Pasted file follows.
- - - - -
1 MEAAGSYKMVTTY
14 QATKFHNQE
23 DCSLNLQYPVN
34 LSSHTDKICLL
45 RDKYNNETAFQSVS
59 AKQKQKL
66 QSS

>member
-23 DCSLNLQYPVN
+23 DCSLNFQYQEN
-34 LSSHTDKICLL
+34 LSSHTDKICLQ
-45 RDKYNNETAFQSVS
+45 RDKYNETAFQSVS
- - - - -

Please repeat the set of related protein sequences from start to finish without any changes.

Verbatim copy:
1 MEAAGSYKMVTTY
14 QATKFHNQE
23 DCSLNLQYPVN
34 LSSHTDKICLL
45 RDKYNNETAFQSVS
59 AKQKQKL
66 QSS

>member
-23 DCSLNLQYPVN
+23 DCSLNFQYQEN
-34 LSSHTDKICLL
+34 LSSHTDKICLQ
-45 RDKYNNETAFQSVS
+45 RDKYNETAFQSVS